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Huawei Software Written Test Question 2 Analysis on March 10, 2021.

title: Analysis of Huawei Software Written Test Question 2 on March 10, 2021
date: 2021-03-12 16:18:40
tags: ['algorithm']

Recently, my roommate took the Huawei software written test, and after I received the questions, I also tried to solve them. I found the second question to be very clever, so I decided to write a blog post to record my solution.

Problem Description

Driver Xiao Wang is at the warehouse to transport goods. The warehouse manager has already packed the goods into boxes and arranged them in a row. The boxes are numbered starting from 1. The goods stored in each box form a set M={M1, M2, ..., Mn}. The truck can transport a maximum of K goods at a time. In order to maximize efficiency, Xiao Wang wants to select a multiple of K goods at a time and transport them in batches. The warehouse manager requires Xiao Wang to choose boxes with consecutive numbers. For example, he can choose boxes 1, 2, and 3, but not boxes 2, 4, and 6.
Please help Xiao Wang calculate how many ways there are to select a multiple of K goods for transportation.

Input Description

The number of boxes is N, and the maximum number of goods that can be transported by the truck at a time is K.
The number of goods stored in each box: M1, M2, M3, M4, ...
The input consists of two lines in the following format:
The values of N and K are both in the range [1, 100000].
The number of goods stored in each box, Mi, is also in the range [1, 100000].


Since this is a problem of consecutive sequences, I initially considered using a sliding window approach, but upon analysis, I found it to be infeasible.

The general approach of a sliding window is to first expand the window, and when a certain condition is met that makes the window unable to satisfy the condition, then shrink the window. However, in this problem, it is different: it is not possible to determine whether the window needs to be shrunk based on local conditions alone, i.e., it is not possible to guarantee that if the current window does not satisfy the condition of being a multiple of K, then expanding the window further will not satisfy the condition of being a multiple of K.

Then I thought about using dynamic programming to calculate the sum of intervals and then iterate to check if each interval satisfies the condition. Experience tells us that this is correct, but dynamic programming requires a two-dimensional array to store the interval sums, with a space complexity of O(N^2), and it also requires iterating over this two-dimensional array, resulting in a time complexity of O(N^2). In the case where N is in the range [1, 100000], such complexity is unacceptable.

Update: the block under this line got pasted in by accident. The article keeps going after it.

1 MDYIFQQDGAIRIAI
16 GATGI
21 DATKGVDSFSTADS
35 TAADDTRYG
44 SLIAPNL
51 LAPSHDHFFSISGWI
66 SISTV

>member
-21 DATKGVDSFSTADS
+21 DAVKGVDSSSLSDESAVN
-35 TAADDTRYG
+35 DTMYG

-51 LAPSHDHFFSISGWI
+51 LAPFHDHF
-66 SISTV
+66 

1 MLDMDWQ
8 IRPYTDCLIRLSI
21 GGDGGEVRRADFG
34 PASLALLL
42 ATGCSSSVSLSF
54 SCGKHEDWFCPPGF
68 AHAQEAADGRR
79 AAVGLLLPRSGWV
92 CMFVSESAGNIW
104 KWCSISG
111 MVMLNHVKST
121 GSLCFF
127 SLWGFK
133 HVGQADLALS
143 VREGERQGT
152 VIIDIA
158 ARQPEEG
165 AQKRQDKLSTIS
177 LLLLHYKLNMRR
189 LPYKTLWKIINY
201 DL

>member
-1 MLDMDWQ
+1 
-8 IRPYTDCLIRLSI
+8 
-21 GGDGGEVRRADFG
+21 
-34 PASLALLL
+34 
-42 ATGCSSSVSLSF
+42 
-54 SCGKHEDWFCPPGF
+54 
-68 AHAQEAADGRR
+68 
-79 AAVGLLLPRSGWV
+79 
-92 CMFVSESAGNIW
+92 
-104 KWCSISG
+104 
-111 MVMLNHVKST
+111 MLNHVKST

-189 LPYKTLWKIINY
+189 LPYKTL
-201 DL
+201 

Enumerating through all possibilities? Although it reduces the space complexity, the time complexity is much higher than that of dynamic programming, making it even more unacceptable.

When in doubt, look for a solution. I randomly looked at a few solutions, and this solution provided a solution with a time complexity of O(n+k), which gave me great inspiration.

The basic idea of this solution is based on the following principles:

  1. By subtracting the sum of goods 0 to j from the sum of goods 0 to i, we get the sum of goods i to j. If this sum can be divided by K, i.e., if the sum of goods 0 to j modulo K is equal to the sum of goods 0 to i modulo K, then the interval satisfies the condition.

The mathematical representation of this conclusion is:

(Sum[j]-Sum[i])%k=0 => Sum[j] = n*k + Sum[i] => Sum[j]%k = Sum[i]%k

  1. When multiple positions a, b, c, etc., satisfy Sum[a]%k=Sum[b]%k=Sum[c]%k=..., let the number of positions be t, then any two positions chosen from these positions can form an interval that satisfies the condition. Therefore, the number of intervals that satisfy the condition at this time is C(t,2).

C(t,2) is a mathematical combination, which expands to t*(t-1)/2.

The specific steps are as follows:

  1. Use an array M of length n to store the number of goods in the warehouse. After inputting the values, create another array Sum of length n, where Sum[i] represents the sum of M[0]+M[1]+...+M[i]. At this point, Sum[j]-Sum[i] represents the total number of goods in the interval from goods i to goods j.

  2. Create an array count of length k, and iterate through the Sum array. For any index x between 0 and n, increment count[Sum[x]%k] by 1.

  3. Iterate through the count array, for any index y between 0 and k, if count[y]>1, then result = result + C(count[y],2). Finally, return the result.

In the actual code representation, we can omit the M and Sum arrays and perform the relevant operations on the count array while inputting the values. In this case, we only need to process n inputs, iterate through an array of length k, with a time complexity of O(n+k), and only use a count array of length k, resulting in a space complexity of O(k), which is the optimal solution for this problem.


Here is my Golang code:

package main

import "fmt"

func main() {
        var (
                n, k    int
                tmp     int
                current int
                count   []int
                result  int
        fmt.Scanln(&n, &k)
        count = make([]int, k)
        // Input the list of goods and update count in real-time
        for i := 0; i < n; i++ {
                current = (current + tmp) % k
                count[current] += 1
        for _, v := range count {
                if v > 1 {
                        result += v * (v - 1) / 2
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